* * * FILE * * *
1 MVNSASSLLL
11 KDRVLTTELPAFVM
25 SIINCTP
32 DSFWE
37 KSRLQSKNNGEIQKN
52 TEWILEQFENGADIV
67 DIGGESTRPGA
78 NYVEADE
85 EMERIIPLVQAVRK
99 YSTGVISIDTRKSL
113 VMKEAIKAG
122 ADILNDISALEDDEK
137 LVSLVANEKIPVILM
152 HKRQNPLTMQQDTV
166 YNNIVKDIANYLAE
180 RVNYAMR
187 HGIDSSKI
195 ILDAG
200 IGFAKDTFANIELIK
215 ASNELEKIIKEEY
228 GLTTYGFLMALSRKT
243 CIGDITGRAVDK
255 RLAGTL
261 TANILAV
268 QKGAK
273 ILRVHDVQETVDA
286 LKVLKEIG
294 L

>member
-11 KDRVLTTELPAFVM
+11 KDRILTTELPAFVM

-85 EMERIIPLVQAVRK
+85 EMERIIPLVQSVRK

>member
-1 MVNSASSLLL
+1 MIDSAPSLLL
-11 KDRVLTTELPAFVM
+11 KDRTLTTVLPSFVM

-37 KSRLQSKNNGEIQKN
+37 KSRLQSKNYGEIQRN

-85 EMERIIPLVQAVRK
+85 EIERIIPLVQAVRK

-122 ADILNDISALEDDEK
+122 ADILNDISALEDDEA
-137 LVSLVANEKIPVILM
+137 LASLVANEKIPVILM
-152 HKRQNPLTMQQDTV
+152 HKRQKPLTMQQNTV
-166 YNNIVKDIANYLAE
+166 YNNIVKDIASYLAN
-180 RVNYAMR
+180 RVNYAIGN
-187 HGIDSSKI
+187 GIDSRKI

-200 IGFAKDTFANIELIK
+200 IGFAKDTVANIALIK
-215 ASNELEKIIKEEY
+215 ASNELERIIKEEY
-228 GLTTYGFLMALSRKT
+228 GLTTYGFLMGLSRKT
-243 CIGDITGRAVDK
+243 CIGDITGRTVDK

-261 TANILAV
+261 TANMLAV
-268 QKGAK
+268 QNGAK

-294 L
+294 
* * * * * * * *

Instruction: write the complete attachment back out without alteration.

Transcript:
1 MVNSASSLLL
11 KDRVLTTELPAFVM
25 SIINCTP
32 DSFWE
37 KSRLQSKNNGEIQKN
52 TEWILEQFENGADIV
67 DIGGESTRPGA
78 NYVEADE
85 EMERIIPLVQAVRK
99 YSTGVISIDTRKSL
113 VMKEAIKAG
122 ADILNDISALEDDEK
137 LVSLVANEKIPVILM
152 HKRQNPLTMQQDTV
166 YNNIVKDIANYLAE
180 RVNYAMR
187 HGIDSSKI
195 ILDAG
200 IGFAKDTFANIELIK
215 ASNELEKIIKEEY
228 GLTTYGFLMALSRKT
243 CIGDITGRAVDK
255 RLAGTL
261 TANILAV
268 QKGAK
273 ILRVHDVQETVDA
286 LKVLKEIG
294 L

>member
-11 KDRVLTTELPAFVM
+11 KDRILTTELPAFVM

-85 EMERIIPLVQAVRK
+85 EMERIIPLVQSVRK

>member
-1 MVNSASSLLL
+1 MIDSAPSLLL
-11 KDRVLTTELPAFVM
+11 KDRTLTTVLPSFVM

-37 KSRLQSKNNGEIQKN
+37 KSRLQSKNYGEIQRN

-85 EMERIIPLVQAVRK
+85 EIERIIPLVQAVRK

-122 ADILNDISALEDDEK
+122 ADILNDISALEDDEA
-137 LVSLVANEKIPVILM
+137 LASLVANEKIPVILM
-152 HKRQNPLTMQQDTV
+152 HKRQKPLTMQQNTV
-166 YNNIVKDIANYLAE
+166 YNNIVKDIASYLAN
-180 RVNYAMR
+180 RVNYAIGN
-187 HGIDSSKI
+187 GIDSRKI

-200 IGFAKDTFANIELIK
+200 IGFAKDTVANIALIK
-215 ASNELEKIIKEEY
+215 ASNELERIIKEEY
-228 GLTTYGFLMALSRKT
+228 GLTTYGFLMGLSRKT
-243 CIGDITGRAVDK
+243 CIGDITGRTVDK

-261 TANILAV
+261 TANMLAV
-268 QKGAK
+268 QNGAK

-294 L
+294 